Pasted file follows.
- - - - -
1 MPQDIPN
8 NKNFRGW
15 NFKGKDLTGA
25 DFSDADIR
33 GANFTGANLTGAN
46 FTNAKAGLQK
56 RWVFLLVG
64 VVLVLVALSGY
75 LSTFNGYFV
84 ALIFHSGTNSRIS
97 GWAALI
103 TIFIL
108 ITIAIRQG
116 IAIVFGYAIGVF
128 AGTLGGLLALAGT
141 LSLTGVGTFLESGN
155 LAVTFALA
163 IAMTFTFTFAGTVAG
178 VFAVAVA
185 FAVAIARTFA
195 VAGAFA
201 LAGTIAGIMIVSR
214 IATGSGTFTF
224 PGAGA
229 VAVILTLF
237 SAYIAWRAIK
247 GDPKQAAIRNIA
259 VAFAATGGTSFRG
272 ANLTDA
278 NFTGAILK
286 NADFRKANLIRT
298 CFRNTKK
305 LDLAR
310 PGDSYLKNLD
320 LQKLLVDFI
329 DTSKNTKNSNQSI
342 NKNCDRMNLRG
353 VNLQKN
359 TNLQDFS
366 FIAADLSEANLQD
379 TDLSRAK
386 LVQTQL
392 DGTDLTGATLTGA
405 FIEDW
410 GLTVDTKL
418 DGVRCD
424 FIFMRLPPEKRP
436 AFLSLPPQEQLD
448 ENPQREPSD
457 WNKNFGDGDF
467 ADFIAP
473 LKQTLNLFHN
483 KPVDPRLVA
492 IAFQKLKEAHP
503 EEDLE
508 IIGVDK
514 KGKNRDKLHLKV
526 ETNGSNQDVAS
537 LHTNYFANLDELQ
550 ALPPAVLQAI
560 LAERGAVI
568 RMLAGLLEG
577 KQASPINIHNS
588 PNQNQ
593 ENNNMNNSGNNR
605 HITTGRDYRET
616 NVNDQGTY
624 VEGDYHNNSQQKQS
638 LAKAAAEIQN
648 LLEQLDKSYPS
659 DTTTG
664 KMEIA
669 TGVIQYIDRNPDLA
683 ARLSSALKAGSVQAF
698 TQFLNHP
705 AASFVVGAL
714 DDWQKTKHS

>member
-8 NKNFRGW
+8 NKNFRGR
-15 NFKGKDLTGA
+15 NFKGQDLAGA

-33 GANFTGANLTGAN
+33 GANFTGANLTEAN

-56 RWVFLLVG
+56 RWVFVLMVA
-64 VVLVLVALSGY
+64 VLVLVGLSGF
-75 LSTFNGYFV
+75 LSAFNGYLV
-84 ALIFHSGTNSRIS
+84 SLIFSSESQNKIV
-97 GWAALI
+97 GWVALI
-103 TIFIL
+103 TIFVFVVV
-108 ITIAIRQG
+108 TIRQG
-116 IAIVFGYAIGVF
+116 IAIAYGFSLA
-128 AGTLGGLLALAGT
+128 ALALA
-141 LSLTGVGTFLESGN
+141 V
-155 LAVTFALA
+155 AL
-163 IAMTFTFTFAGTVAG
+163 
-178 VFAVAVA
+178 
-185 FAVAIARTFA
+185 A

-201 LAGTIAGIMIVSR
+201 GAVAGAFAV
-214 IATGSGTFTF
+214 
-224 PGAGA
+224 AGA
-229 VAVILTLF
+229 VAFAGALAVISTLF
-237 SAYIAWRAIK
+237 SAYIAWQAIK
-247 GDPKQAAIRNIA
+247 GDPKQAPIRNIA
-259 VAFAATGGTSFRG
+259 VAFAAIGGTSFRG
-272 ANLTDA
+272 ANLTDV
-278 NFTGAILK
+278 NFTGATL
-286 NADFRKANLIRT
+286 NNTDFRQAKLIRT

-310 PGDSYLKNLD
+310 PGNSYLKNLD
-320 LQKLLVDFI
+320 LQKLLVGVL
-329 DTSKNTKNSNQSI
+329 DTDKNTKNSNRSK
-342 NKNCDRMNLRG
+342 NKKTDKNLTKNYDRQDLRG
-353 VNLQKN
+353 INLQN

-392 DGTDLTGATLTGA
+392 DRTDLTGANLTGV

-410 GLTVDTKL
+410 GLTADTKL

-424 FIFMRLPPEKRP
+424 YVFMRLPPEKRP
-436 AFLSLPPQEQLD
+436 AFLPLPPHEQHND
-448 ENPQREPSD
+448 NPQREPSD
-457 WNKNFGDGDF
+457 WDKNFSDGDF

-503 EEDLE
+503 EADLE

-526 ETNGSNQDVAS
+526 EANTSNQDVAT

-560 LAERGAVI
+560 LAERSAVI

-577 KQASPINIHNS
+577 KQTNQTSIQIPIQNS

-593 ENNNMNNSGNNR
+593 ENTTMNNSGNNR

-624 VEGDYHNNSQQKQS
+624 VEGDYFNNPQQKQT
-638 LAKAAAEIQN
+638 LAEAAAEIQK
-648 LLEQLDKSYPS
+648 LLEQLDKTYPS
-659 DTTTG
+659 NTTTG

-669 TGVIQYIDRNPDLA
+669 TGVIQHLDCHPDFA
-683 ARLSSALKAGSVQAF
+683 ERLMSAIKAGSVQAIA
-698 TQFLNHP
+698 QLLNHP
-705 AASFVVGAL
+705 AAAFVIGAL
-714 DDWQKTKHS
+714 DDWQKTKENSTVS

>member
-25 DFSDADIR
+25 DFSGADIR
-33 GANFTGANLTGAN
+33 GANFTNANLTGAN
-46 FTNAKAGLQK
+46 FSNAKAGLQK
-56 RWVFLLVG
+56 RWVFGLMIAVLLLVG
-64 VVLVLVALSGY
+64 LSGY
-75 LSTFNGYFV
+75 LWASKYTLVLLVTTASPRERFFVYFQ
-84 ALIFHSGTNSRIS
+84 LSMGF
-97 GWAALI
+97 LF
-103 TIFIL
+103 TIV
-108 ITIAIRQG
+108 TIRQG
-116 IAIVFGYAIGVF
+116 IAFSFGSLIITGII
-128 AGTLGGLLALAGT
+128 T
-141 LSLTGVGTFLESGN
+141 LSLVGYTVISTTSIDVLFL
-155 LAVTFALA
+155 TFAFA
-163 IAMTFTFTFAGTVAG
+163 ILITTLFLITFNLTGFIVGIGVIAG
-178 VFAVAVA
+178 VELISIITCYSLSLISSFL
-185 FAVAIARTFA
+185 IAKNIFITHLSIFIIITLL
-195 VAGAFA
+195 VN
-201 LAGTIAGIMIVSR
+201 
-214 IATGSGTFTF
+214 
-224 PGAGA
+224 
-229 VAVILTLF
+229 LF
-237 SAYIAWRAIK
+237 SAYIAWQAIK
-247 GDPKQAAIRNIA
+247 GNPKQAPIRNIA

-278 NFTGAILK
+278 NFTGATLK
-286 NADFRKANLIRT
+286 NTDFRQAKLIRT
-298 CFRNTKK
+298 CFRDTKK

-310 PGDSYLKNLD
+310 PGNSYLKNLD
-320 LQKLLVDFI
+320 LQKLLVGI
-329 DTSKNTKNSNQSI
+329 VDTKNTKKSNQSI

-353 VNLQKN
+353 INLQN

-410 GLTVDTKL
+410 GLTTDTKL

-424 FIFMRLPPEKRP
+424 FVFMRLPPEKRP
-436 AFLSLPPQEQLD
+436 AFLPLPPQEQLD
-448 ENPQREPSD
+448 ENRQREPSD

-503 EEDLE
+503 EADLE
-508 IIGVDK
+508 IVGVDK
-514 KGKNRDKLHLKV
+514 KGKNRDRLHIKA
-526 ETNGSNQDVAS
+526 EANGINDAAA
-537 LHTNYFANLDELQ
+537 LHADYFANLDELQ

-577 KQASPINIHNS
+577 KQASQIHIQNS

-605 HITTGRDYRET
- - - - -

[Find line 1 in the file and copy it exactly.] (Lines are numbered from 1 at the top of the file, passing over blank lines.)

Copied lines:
1 MPQDIPN